We’ll get months of data that are noisy, some of them will be lower, some of them will be higher.  But I think there’s good signs that both in the  CPI and the PCE, are both moved up a little bit and that’s a good thing.”

Charles Plosser on why unemployment is decreasing but wages are not rising:

“Well, I think wages actually are rising and they’re rising faster than they were two or three years ago.  So they have drifted up as well, but they’re not rising rapidly.  And usually wage growth is, in my view, historically is sort of a lagging indicator of inflation, not a leading indicator. So I think wages will continue to drift up bit by bit and that would be a good thing as well.”

Charles Plosser on whether wage increases will push inflation higher:

“No, I think they respond to higher inflation.  So in other words that — I believe that wages respond to higher rates of inflation rather than wages pushing inflation up.”

Charles Plosser on why the Fed is waiting to raise rates:

“My view is that a lot of the guidelines that we look at, rules and things like that that give us guidelines about where the stance of policy ought to be for any combination of inflation and unemployment, where that policy rate ought be, many of these rules are indicating that we should begin gradually raising interest rates.  And that’s informative to me in thinking about — and I think the message is is that, for us to deviate from what these guidelines and benchmark rules tell us, we’d have to have pretty good reason to want to deviate from them and explain why.  So I think we’re closer than a lot of people might think.”

Charles Plosser on whether the Fed will lose credibility if it waits too long:

“Well, I think — well, we’ll lose credibility.  We may lose control of inflation.  We may lose control of financial markets where we find ourselves later on having to raise rates faster and higher than we otherwise would like to, because we’re so far behind that the markets get ahead of us.  That could be disruptive

And so if we wait too long, we could find ourselves raising rates faster and higher than we want to.  And the same thing is true for the balance sheet.  The balance sheet is supposed to providing accommodation.  If we don’t begin to shrink the balance sheet, then if we’re to achieve any level of monetary policy accommodation, interest rates have to be higher and rise faster than they otherwise would with a small balance sheet.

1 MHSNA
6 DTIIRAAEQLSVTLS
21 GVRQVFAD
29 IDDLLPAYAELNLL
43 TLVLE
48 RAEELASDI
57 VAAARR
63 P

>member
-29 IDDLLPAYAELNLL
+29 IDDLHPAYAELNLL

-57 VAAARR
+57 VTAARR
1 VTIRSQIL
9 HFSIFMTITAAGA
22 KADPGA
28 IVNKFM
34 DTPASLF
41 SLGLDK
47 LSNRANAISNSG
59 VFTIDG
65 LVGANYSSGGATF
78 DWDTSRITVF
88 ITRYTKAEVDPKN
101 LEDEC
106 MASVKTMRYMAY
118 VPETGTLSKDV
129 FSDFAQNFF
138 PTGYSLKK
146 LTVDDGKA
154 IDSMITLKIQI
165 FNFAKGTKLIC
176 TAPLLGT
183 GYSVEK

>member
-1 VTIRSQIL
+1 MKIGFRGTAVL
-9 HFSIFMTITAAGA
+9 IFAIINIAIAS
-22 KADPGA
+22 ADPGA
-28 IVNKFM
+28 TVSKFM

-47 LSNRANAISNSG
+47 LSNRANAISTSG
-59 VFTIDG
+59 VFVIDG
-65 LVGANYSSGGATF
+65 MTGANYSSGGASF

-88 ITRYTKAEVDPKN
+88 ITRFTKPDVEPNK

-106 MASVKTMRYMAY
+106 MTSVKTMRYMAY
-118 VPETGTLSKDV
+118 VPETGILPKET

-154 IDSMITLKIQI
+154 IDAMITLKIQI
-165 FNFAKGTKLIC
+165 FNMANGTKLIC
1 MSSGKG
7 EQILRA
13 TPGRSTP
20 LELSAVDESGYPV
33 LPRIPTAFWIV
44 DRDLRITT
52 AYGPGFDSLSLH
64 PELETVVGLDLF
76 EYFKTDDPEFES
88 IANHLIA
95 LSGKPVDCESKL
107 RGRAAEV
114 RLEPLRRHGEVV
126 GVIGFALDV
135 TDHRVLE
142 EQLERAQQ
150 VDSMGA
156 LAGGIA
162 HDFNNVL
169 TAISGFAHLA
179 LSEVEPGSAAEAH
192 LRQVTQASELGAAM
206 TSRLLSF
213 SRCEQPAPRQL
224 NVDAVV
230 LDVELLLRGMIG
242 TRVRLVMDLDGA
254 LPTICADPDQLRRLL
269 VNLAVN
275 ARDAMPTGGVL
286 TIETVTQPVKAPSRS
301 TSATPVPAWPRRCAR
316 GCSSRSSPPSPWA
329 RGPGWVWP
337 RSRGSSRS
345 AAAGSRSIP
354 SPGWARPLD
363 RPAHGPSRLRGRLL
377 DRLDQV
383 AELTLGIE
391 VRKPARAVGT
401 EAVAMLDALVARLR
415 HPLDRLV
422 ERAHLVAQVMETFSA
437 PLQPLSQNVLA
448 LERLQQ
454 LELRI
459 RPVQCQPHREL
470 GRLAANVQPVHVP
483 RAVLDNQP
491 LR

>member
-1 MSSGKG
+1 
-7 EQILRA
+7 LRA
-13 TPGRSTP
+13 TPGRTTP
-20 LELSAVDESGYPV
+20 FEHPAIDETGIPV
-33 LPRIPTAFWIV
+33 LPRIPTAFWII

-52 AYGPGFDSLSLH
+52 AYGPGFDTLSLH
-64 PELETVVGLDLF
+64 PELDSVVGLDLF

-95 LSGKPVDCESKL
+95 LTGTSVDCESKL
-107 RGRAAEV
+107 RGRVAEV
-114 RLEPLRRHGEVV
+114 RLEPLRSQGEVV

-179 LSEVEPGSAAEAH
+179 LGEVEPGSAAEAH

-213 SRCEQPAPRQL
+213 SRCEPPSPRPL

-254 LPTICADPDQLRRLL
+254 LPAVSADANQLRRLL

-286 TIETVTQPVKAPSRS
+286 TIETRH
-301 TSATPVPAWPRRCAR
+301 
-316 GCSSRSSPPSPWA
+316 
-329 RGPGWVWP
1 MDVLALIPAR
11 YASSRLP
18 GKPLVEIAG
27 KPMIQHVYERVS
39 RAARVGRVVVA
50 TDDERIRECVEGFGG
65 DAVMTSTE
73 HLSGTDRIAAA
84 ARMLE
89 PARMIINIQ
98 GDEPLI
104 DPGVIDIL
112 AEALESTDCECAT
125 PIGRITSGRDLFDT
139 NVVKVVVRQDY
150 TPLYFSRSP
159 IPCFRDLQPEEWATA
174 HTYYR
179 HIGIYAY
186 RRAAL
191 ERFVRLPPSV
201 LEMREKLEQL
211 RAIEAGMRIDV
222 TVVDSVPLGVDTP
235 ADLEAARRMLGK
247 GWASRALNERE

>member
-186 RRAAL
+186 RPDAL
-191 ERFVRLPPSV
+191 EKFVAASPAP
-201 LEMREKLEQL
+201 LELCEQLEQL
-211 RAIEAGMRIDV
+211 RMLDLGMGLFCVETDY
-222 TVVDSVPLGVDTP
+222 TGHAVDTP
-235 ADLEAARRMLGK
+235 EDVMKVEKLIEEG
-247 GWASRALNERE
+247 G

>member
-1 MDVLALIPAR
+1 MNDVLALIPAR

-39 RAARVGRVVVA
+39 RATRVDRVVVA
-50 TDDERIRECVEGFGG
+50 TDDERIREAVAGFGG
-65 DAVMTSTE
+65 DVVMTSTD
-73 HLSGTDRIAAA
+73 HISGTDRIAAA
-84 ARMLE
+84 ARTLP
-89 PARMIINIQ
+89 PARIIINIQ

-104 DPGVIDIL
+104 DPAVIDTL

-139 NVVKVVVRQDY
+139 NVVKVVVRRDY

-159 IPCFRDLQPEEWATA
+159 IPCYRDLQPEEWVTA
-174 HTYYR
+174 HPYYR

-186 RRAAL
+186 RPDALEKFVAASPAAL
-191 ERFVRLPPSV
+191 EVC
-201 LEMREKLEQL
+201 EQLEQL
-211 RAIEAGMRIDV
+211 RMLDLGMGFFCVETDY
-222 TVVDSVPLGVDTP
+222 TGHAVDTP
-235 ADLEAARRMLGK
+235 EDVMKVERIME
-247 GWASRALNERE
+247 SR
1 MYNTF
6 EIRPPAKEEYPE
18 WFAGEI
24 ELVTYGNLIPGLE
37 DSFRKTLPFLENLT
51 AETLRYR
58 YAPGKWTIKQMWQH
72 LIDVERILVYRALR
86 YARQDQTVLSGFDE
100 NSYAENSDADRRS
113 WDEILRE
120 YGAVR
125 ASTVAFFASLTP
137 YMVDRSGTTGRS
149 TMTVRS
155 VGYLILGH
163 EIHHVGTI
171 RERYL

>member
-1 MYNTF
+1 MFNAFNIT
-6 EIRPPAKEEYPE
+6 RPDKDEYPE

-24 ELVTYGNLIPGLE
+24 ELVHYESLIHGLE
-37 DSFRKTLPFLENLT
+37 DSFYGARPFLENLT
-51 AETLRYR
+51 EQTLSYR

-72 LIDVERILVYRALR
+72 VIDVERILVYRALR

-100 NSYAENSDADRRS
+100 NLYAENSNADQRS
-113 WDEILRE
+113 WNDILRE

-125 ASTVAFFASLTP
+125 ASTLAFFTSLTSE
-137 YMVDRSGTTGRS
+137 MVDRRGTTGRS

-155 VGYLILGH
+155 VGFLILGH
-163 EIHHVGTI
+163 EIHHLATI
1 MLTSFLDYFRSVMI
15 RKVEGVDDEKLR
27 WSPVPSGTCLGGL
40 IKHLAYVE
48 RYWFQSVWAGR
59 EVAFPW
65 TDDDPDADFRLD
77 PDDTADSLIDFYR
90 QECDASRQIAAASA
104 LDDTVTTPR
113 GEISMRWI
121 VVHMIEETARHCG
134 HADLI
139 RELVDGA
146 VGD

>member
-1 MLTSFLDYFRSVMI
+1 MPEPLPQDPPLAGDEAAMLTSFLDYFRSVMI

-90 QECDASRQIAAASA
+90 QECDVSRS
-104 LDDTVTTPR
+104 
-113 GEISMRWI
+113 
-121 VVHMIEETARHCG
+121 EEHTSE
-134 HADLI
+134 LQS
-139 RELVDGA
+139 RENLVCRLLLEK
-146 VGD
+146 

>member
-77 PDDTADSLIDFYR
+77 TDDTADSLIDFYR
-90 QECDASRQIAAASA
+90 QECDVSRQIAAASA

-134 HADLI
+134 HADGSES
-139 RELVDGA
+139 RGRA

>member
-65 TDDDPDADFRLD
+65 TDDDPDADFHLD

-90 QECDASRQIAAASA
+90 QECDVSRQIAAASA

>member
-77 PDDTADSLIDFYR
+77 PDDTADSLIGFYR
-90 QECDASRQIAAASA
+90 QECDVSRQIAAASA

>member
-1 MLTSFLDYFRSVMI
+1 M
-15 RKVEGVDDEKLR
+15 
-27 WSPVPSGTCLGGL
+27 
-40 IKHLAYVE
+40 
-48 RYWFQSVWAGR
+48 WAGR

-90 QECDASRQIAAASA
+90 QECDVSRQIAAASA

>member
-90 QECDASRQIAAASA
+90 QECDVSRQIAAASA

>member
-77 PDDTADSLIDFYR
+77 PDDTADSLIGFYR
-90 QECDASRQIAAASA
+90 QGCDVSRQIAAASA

So I think there is some subtle issues on the exit that could cause for a very bumpy ride coming out of this if we wait too long.”

Charles Plosser on whether the speed change:

“Well, it depends — well, no, I don’t think so.  But, again, we’re sitting at a point right now where we’re — historic amounts of accommodation.  Unemployment six percent, inflation’s close to two.  The question is are we already behind?  And how far behind are we?  Because that’s not a historically place that we’ve been before.  So the question is are we already behind?

And yes, monetary policy works with a lag.  Still does.  What those lags are I think a lot of people can debate and it’s understandable.  But if the financial markets get ahead of us and they decide rates need to go up, they’ll go up and we will have to follow them up.  And if we want to keep inflation under control, we’ll have to raise rates faster probably than we otherwise might choose.”

Charles Plosser on whether there is still slack in the number of areas of the